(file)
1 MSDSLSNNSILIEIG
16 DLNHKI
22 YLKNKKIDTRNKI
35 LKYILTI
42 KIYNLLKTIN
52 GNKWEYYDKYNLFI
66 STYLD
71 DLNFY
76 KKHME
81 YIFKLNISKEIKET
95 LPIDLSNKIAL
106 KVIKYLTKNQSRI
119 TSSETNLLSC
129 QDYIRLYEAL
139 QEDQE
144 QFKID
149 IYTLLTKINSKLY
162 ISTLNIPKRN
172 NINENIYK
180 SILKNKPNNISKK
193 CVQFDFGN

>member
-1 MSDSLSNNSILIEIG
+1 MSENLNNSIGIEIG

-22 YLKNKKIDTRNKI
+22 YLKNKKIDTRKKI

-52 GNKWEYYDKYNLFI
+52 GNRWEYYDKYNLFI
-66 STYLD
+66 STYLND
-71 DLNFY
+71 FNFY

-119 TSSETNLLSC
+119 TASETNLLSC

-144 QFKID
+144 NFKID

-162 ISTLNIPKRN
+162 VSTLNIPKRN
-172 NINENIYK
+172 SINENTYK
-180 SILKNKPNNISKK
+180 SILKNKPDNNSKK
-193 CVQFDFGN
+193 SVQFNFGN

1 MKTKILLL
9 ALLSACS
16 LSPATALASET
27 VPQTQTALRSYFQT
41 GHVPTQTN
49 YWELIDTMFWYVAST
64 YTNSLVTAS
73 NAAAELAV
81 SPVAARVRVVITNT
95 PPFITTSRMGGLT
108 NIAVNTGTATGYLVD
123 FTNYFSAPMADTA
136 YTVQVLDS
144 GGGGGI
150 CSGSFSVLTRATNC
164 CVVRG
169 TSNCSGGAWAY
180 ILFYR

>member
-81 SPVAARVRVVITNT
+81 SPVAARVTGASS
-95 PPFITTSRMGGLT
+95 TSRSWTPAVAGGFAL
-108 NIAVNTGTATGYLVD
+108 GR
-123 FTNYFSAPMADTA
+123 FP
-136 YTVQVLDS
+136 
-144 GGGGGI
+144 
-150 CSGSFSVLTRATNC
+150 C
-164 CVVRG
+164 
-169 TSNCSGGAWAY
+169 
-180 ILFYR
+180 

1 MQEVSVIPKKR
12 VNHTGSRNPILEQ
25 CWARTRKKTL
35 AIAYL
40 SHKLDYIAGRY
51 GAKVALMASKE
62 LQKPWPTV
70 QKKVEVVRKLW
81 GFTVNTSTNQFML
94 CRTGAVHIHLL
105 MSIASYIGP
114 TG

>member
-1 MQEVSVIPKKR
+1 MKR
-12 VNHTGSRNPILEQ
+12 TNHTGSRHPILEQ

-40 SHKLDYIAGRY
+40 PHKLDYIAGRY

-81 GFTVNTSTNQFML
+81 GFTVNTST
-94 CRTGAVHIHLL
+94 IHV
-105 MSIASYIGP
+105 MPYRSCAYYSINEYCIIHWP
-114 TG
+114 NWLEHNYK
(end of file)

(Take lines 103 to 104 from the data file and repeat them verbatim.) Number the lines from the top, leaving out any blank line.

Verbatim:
-81 GFTVNTSTNQFML
+81 GFTVNTST